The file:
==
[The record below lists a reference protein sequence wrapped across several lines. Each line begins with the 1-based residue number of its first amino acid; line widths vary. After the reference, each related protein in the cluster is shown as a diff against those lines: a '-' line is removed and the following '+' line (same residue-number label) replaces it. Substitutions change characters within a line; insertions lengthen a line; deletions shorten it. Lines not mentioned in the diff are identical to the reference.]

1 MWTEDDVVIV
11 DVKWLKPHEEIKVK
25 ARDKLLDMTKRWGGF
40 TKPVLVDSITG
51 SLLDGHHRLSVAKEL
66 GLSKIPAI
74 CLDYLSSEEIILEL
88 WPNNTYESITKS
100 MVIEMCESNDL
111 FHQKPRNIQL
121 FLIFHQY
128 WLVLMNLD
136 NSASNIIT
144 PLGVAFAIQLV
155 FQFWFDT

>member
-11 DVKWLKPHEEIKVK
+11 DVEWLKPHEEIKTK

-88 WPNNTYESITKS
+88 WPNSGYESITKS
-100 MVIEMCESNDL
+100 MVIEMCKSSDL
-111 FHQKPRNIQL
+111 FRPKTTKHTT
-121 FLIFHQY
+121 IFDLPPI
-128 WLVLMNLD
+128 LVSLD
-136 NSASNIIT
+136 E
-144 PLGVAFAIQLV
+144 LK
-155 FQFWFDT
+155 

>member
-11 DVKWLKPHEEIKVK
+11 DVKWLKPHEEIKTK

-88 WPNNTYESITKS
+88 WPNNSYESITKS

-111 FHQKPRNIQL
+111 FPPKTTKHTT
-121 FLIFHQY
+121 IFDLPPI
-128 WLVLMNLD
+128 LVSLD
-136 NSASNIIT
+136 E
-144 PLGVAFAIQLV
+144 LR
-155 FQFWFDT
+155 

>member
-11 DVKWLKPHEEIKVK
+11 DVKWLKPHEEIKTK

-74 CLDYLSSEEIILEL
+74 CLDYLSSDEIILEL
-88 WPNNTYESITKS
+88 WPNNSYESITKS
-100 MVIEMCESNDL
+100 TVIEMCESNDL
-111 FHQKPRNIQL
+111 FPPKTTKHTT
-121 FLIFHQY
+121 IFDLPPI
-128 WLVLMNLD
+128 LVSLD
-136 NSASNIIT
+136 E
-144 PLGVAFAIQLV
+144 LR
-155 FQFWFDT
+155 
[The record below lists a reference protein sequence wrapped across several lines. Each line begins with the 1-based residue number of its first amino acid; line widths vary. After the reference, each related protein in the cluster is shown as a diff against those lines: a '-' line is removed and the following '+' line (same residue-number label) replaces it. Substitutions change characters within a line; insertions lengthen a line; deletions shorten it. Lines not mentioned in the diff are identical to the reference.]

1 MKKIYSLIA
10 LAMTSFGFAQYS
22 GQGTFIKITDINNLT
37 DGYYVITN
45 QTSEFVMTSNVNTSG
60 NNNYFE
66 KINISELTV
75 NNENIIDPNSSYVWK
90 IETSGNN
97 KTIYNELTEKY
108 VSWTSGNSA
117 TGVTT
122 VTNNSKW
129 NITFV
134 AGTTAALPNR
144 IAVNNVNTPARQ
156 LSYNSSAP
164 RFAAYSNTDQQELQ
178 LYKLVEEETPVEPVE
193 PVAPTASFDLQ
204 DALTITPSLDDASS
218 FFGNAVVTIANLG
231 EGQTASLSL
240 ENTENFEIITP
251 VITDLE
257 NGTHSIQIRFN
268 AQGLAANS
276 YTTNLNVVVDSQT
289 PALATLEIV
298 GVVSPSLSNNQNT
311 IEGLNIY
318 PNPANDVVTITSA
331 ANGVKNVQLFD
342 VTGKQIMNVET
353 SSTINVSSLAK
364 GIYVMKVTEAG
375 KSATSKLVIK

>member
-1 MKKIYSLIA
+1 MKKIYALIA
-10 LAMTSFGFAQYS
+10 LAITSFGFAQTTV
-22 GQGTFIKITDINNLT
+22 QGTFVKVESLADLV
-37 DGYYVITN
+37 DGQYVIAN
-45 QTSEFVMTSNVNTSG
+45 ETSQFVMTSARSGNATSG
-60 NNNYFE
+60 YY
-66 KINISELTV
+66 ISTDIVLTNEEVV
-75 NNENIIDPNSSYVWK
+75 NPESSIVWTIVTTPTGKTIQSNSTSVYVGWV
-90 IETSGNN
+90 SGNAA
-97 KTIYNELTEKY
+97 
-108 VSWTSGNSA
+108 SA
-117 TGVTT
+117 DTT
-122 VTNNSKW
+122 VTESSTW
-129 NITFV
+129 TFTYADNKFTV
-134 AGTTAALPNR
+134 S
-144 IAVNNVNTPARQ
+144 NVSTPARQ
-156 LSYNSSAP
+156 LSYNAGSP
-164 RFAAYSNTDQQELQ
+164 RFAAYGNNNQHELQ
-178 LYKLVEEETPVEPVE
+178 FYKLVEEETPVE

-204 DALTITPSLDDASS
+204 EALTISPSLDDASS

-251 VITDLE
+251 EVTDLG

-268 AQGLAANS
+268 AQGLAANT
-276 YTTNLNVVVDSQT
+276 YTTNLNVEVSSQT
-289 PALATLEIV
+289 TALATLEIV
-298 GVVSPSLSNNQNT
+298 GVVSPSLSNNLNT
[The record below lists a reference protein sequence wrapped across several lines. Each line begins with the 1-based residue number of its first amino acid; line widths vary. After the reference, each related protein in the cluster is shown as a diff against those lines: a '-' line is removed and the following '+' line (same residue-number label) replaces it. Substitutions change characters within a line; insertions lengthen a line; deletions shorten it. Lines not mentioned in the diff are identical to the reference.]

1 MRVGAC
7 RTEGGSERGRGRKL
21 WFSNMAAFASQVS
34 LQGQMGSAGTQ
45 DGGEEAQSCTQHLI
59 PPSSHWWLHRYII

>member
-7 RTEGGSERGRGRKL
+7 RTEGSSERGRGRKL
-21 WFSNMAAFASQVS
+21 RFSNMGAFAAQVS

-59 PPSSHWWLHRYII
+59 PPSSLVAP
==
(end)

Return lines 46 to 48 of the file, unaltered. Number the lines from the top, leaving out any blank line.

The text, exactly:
+128 LVSLD
-136 NSASNIIT
+136 E